Book Title Half a King
Author: Joe Abercrombie
Number of pages: 336
But first he must survive cruelty, chains and the bitter waters of the Shattered Sea itself – all with only one good hand. Born a weakling in the eyes of a hard, cold world, he cannot grip a shield or swing an axe, so he has sharpened his mind to a deadly edge.
Gathering a strange fellowship of the outcast, he finds they can help him more than any noble could. Even so, Yarvi’s path may end as it began – in twists, traps and tragedy…
Should this book be picked up? the tl;dr review:
– Familiar fantasy setting that draws from medieval influences
– Protagonist feels like a teeny bopper version of Tyrion Lannister of Game of Thrones fame
– Plotting/twists can be predicted with the right skepticism but the provocative writing, clever dialogue, and well-paced action made for an enjoyable experience
– A coming-of-age tale with complex characters who are not pawns to the protagonist’s story
– I would imagine Abercrombie’s grocery list is quite eloquent…
A highly anticipated read (back in 2014) that actually pans out right.
Yarvi wasn’t much of anything. Outcast since birth, he has lived in the shadows training to become a minister. When death befalls his home—his father and brother killed in battle—Yarvi is thrust onto the throne as the rightful king. But how can he rule a kingdom with only one capable hand? How can he be king when he’s sinking deeper in The Shattered Sea, miles from the throne?
The Shattered Sea, as a world, evokes a sense of familiarity. It’s strangely medieval with undertones of Norse history or some Viking/Pirate-esqe influence. Everything evokes bleakness as the landscapes are surrounded by snow and water. I loved the nuance and cult-like personalities based on region of habitat but it wasn’t anything standout and different from what you’d find in other popular fantasies with castles and kings and Gods alike. I think this is one of those cases that the world doesn’t complicate the plot and is just an accessory to the story. There are avenues for future exploration in the sequel but I guess I was just hoping for more.
If you can successfully guess the twists from clues provided—suggesting a highly predictable plot—is the story still one that can be enjoyed?
I knew shit would hit the fan but I wasn’t mad.
Why? Credit goes to Abercrombie’s writing; his precise yet provocative diction which at times—admittedly—did confuse me as he gave life to a system of beliefs and Gods alike. Think of the metaphorical nature of the Many-Faced God in Game of Thrones but add like thirty more into the mix. Like…if Abercrombie wrote a shopping list, I’m sure it’d be nuanced to all hell as a banana would be aptly renamed the Father of Moving Life (because potassium equals electrolytes). But I digress.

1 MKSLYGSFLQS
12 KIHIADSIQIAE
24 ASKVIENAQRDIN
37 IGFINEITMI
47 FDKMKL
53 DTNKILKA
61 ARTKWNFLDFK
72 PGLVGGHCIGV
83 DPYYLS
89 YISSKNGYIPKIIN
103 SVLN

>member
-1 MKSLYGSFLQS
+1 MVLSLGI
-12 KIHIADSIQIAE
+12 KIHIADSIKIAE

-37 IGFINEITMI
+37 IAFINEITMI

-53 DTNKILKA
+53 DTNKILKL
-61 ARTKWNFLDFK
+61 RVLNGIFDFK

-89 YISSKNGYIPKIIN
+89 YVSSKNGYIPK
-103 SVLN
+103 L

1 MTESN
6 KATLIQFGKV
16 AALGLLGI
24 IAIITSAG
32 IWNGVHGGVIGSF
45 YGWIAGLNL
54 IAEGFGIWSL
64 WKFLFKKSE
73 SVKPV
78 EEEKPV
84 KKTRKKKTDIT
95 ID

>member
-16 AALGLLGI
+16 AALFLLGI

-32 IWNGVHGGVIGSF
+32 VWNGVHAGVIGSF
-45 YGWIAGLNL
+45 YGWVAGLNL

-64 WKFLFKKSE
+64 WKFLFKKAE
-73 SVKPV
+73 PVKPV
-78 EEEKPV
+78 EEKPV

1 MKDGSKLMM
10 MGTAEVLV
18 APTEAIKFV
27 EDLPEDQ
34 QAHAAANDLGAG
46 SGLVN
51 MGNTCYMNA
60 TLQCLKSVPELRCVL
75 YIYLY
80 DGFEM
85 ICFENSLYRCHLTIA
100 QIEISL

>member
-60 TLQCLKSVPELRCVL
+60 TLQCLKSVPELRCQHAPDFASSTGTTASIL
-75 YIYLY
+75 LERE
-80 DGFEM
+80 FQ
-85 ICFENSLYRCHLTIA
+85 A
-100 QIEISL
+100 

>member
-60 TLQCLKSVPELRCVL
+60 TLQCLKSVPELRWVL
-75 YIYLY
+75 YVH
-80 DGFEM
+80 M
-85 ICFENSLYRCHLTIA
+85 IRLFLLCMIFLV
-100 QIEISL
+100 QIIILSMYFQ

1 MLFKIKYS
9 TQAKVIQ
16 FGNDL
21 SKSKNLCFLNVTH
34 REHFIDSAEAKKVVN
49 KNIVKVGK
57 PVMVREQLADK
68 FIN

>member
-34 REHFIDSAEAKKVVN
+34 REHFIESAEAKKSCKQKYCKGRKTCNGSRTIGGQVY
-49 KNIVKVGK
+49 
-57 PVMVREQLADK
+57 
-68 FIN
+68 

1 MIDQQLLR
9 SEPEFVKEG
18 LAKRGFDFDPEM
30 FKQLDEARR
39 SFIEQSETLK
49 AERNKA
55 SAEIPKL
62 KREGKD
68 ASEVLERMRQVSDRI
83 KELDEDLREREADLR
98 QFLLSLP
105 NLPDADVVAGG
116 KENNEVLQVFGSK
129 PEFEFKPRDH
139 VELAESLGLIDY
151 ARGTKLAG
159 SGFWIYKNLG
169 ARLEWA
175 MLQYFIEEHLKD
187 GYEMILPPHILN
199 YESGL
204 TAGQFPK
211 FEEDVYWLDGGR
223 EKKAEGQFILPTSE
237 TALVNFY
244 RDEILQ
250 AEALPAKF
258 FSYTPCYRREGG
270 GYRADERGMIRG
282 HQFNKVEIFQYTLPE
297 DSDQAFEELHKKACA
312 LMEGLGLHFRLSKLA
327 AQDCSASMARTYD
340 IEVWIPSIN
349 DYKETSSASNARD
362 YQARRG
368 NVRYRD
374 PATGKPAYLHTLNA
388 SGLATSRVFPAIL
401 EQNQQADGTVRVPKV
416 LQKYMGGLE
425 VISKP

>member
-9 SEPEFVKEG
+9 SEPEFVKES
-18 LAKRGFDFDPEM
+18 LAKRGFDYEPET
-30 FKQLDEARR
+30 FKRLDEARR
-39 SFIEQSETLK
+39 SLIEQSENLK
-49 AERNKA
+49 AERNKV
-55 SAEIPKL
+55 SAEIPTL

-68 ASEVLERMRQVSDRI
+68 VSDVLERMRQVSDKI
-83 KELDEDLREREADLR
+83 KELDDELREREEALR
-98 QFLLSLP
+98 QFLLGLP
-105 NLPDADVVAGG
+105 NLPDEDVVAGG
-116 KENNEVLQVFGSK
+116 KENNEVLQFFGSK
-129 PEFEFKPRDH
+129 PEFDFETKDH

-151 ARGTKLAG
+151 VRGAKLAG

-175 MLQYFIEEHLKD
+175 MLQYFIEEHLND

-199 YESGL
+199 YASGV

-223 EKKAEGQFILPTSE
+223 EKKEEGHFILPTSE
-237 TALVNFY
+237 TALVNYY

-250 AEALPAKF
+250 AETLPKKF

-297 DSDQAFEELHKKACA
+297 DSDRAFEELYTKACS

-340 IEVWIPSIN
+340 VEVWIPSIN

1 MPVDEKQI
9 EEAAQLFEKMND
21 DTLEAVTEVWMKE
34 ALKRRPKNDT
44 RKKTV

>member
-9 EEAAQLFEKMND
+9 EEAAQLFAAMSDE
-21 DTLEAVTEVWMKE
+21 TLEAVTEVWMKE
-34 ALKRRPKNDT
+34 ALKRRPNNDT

Point is: while predictability differs per reader, what remains absolute is the power in language that comes off the page. This dude can write.
Add that to the spectacular pacing and boom you have one memorable story that literally follows half a man’s journey around one giant ocean that peaks in all the right places in plotting.
Abercrombie has immaculately nuanced the shit out of character ambition and paints a non-binary heroism. That’s what was so enjoyable. Villains aren’t inherently bad as much as heroes aren’t simply do-gooders. There is strength, resilience, and cunningness to be found in most characters, fully motivated by selfishness to survive. There is no path too easy and the coming-of-age exploration is penned so effortlessly in Yarvi’s character and his conflict that makes rooting for him so easy.
Yarvi is the teeny bopper version of Tyrion Lannister from Game of Thrones (note: I’ve only watched GOT). His main crutch is the physical deformity he’s reminded of constantly and he isn’t the bearer of hard skills so many heroes are imbued with. His power stems from knowledge and emotional intelligence to manipulate words to bring him another day. He rightfully struggles to make the right call and his development thrives on him trying to be the best can be.
The ensemble is rounded out with badass misfit-y characters that were equally enjoyable to read as they weren’t typecast to a pawn’s role. They’re self aware enough to seek their own gains; which is basically a middle-finger to the only-heroes-get-the-glory trope.
Joe Abercrombie’s Half a King is a mostly self-contained standalone featuring a clever lead character in Yarvi and a page-turning conflict. As a first time experience to Abercrombie’s titles, I was certainly not disappointed by his writing despite the predictability in plotting. The Shattered Sea is what you would expect out of the epic/high fantasy genre and it’s ultimately in the characterisations and narrative intent in diction that makes this first installment a winner.